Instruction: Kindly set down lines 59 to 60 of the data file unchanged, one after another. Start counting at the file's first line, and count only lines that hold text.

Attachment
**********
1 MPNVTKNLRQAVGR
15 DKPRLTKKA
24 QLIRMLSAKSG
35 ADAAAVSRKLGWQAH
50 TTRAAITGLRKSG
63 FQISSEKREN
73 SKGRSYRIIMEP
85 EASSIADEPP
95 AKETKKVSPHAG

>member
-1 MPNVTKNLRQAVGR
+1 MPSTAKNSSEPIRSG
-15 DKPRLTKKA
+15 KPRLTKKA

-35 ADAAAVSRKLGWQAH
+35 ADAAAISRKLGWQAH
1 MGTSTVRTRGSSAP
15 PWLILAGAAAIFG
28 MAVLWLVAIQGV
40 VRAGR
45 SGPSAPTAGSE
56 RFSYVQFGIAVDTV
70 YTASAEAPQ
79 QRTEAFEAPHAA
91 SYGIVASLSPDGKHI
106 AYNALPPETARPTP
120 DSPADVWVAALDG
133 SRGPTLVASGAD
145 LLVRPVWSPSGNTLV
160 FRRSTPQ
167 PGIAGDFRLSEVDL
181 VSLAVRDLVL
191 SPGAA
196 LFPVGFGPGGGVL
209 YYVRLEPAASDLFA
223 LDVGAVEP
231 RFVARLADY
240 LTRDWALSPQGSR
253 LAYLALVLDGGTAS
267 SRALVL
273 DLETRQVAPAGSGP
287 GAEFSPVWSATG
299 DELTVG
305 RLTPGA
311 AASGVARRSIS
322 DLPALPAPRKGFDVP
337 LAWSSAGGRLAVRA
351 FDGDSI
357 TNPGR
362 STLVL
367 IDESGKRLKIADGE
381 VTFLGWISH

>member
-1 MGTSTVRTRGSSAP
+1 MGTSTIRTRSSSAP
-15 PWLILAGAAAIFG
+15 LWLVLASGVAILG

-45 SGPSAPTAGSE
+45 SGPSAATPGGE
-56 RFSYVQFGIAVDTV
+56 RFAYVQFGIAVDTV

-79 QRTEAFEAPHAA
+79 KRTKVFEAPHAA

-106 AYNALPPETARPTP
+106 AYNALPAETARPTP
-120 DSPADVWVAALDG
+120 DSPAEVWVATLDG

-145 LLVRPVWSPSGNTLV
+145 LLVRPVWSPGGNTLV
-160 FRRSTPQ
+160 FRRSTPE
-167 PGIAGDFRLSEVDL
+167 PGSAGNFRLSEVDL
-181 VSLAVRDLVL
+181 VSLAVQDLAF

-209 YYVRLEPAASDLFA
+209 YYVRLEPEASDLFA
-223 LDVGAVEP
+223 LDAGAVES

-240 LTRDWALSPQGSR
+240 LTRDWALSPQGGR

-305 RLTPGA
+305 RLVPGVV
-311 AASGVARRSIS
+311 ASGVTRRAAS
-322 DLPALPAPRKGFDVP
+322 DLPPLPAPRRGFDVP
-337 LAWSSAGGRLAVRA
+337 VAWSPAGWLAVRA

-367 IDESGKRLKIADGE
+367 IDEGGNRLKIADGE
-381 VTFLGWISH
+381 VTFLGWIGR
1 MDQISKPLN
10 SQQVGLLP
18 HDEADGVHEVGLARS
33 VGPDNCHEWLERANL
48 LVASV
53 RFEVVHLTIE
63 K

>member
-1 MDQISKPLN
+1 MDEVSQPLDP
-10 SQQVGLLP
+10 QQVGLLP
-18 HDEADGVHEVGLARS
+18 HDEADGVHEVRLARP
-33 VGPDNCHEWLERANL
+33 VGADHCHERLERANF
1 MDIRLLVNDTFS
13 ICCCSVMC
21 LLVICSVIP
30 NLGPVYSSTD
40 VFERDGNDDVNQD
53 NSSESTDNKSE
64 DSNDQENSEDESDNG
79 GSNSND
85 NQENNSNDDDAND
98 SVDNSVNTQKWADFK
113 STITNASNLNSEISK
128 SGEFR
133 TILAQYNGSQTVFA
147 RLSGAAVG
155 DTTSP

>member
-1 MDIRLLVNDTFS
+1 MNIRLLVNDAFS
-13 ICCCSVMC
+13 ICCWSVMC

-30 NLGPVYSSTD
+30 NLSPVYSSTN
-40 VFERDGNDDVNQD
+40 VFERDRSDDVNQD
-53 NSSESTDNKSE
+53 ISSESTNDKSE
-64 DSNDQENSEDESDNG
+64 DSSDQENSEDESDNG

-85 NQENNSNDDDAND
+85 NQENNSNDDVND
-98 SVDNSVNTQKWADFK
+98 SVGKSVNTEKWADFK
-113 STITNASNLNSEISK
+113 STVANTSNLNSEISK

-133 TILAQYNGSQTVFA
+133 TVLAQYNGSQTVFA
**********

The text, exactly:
+45 SGPSAATPGGE
-56 RFSYVQFGIAVDTV